“Somewhere along the journey my life changed, my desires changed, and my internal compass had been reoriented to serving God full time,” Myers said. “I chose to get out. I enjoyed my time; I could have stayed, but at that time in my life, getting out seemed more attractive to me than staying in.”

    Having a newborn daughter and growing up in a very close-knit family, he felt that it was beneficial that his daughter grew up in the same environment he did, near family. The other part of his reasoning was confidence that the Marine Corps had prepared him for just about anything life can throw his way.

    “After I got out I worked in business for several years, but I felt a calling to pursue a path in ministry and when the opportunity presented itself, I went back to seminary and pastored for the next 12 years in two churches. Eventually I felt as if God was calling me to serve in the Chaplain Corps and minister to service members and their families, that’s when I started looking at the Chaplain Corps.”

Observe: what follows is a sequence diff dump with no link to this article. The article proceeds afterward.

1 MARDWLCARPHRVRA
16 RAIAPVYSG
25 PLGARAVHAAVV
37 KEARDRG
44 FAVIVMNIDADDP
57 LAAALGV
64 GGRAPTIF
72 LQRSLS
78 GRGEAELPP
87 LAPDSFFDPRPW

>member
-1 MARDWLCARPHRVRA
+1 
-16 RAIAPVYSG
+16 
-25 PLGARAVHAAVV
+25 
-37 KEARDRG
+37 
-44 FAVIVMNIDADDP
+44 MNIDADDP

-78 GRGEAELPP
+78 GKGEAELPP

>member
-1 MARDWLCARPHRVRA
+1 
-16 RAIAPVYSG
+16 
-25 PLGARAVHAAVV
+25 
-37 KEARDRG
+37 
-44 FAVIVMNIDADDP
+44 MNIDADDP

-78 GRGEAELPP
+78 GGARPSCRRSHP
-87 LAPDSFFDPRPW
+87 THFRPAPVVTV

The Chaplain Corps consists of chaplains of multiple faith groups, who are commissioned Naval officers, who have the mission to “provide the spiritual and emotional care to the, service members of the Department of the Navy,” which also includes the Marine Corps and Coast Guard.

    “The Chaplain Corps gave me the opportunity to return to the service and minister to active duty service members, which is something as a pastor you don’t get the opportunity to do like we do in the Navy,” explained Myers.

    “One of the most common questions I get asked is the difference between working as a minister in the civilian world and in the military,” said Myers. “My answer is always that working with Marines and Sailors is more personal – especially during deployments. You train with them, you see them every day, you get more face time, and you understand their problems and struggles. Knowing the issues affecting someone is the first step toward leading them to recovery.”

    Myers says, the goal when working with those who need spiritual guidance is not to lead them to rely on others, but instead to give them the tools and foundation to better themselves and cope with their own issues in a positive healthy manner.